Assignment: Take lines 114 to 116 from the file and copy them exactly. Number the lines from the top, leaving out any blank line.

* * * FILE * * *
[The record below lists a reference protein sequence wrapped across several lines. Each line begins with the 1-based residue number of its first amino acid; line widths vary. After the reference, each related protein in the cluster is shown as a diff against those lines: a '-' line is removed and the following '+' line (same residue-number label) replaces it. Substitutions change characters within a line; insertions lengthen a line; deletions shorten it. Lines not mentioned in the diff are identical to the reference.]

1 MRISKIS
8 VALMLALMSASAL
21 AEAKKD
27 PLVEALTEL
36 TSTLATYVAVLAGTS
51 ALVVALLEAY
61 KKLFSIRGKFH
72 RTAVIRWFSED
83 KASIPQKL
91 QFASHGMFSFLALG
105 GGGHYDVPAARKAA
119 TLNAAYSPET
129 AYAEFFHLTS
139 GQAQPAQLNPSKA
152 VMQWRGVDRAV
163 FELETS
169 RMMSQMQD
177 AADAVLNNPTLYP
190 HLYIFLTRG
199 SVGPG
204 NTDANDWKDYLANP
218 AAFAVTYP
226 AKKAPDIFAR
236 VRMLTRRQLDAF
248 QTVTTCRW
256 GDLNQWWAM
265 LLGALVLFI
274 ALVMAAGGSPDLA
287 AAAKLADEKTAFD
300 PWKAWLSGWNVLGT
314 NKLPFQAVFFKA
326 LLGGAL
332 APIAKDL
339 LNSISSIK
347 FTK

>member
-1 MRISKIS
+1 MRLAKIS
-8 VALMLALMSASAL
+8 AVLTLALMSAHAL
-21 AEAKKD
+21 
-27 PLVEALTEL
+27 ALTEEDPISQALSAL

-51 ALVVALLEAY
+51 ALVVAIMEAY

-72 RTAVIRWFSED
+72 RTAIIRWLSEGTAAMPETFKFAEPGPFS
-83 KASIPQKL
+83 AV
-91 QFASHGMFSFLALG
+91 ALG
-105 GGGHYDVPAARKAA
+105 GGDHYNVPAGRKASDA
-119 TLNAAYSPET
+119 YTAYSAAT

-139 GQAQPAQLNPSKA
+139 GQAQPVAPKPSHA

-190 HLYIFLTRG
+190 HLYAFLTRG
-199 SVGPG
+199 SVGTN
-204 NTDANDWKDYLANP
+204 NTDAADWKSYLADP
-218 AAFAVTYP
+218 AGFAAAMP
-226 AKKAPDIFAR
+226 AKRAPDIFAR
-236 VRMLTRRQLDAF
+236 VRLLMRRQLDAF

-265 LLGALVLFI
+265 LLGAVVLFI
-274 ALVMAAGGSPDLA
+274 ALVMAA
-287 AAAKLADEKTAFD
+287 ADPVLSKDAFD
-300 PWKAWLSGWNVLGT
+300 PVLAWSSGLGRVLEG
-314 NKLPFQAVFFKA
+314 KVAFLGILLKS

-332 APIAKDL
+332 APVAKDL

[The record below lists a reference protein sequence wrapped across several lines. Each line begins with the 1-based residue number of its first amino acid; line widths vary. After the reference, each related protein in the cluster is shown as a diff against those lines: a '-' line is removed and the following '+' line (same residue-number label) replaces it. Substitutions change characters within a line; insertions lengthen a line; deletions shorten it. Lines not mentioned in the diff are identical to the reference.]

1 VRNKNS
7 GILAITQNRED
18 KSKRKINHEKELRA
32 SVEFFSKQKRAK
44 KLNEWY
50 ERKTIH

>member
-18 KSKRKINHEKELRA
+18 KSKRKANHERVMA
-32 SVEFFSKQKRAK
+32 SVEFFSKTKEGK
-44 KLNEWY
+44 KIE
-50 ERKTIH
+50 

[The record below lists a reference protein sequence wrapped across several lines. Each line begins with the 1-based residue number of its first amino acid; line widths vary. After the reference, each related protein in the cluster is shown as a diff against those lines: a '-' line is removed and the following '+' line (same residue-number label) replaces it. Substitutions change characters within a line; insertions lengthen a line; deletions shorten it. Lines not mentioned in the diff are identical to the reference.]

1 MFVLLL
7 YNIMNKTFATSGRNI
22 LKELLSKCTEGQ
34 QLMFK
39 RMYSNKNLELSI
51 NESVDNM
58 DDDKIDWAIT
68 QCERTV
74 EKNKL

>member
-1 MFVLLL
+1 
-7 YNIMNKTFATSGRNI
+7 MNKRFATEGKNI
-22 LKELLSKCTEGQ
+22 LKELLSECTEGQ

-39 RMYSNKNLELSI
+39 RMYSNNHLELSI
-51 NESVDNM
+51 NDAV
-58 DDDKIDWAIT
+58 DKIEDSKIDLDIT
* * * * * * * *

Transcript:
+7 MNKRFATEGKNI
-22 LKELLSKCTEGQ
+22 LKELLSECTEGQ